Co-production: Giving Communities a Helping Hand

News item posted: 19 June 2017

Co-production* is an important factor in health integration. By empowering communities, it delivers improved health care, innovation and better outcomes for patients, according to a new report by the NHS Alliance and Turning Point, with the support of National Voices.

Raising the Bar: Driving Co-production through Clinical Commissioning puts co-production at centre stage to show examples of how community development approaches have successfully delivered significant improvements in health and wellbeing of local populations. 

The report is the output from a policy workshop chaired by Lord Victor Adebowale CBE, Turning Point's Chief Executive. It reflects on successful examples of best practice as well as on current barriers to effective co-production.

According to the report, "there is good evidence that co-production works for communities to foster health protection, tackle health inequalities, promote behaviour change and promote effective patient and public involvement." But one of the main challenges is to ensure that the co-production approach can be scaled up. To meet this challenge, Raising the Bar identified four steps that need to be taken:

  1. Creating local community resources by developing place-based approaches to resources and budgets that cover the full gamut of public services within a community.
  2. Changing culture and behaviours in the NHS by supporting GPs to work differently in their practice; by supporting clinical commissioners to work with partners and communities to develop co-production; and by creating an effective communications campaign that helps commissioners understand 'What's in it for me?'
  3. Joining up planning with and in communities through health and well-being strategies and the JSNA (joint strategic needs assessment) by creating examples of best practice.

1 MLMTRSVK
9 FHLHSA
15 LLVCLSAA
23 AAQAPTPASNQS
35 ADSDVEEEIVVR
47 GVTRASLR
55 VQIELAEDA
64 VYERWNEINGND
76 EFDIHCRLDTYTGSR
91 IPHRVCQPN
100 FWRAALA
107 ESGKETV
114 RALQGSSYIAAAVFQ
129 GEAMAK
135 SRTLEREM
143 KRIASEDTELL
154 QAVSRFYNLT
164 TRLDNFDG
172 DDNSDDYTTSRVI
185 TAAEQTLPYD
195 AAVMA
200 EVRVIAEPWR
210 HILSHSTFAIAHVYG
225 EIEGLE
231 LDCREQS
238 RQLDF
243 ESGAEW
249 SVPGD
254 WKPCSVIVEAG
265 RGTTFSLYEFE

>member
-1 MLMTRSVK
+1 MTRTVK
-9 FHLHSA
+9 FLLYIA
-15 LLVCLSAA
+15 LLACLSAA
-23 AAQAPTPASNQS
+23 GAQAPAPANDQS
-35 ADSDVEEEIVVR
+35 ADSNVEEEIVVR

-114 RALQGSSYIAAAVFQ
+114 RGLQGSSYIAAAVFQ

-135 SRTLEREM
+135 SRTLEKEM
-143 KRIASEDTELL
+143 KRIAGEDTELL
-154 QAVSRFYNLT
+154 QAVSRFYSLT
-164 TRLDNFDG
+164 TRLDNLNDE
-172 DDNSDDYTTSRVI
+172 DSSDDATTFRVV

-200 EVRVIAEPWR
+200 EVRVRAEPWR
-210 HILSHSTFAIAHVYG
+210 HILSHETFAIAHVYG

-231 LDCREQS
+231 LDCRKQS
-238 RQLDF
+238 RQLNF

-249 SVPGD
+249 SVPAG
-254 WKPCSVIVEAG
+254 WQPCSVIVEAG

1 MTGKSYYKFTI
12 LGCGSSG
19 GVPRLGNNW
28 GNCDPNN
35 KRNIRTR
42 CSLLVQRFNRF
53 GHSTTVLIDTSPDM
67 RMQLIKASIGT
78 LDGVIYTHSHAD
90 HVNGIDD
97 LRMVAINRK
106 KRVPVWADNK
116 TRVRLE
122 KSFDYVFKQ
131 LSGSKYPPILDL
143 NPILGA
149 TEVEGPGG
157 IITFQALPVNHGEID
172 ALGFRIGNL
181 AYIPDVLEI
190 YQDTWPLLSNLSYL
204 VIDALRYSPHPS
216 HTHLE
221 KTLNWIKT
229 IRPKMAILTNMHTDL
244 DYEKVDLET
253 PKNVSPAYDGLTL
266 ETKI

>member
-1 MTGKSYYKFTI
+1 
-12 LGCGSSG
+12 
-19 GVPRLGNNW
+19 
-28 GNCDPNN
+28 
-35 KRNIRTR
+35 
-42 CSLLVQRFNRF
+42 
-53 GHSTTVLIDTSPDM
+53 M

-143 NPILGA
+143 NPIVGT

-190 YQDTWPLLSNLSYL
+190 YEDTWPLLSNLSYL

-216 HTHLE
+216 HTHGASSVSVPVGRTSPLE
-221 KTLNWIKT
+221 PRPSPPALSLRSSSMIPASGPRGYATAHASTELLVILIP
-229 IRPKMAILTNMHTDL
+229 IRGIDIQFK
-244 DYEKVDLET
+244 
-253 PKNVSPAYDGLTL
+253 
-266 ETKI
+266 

4. Showing commissioners and those co-producing services the power of building evidence-based practice and how to put co-production and community development to work. Dr Brian Fisher, PPI lead, NHS Alliance, said: "We are keen to move beyond ideas and into action. We need to create a cohesive and integrated policy that supports co-production to improve health and wellbeing. We also need to think about how local commissioning partnerships can create a shared vision that supports co-produced services, designed and delivered with local people."

Lord Victor Adebowale, Turning Point's chief executive, said: "Co-produced projects such as Turning Point's Connected Care are innovative in the way they integrate care and give the public a voice. I want co-production in health to become the rule and not the exception. If this is realised then it could have a profound impact on people's lives."
One of the case studies highlighted in the report is the Health Empowerment Leverage Project (HELP). Further details can be found at
Full report attached.

*Co-production means delivering public services in an equal partnership between providers, service users, their families and communities.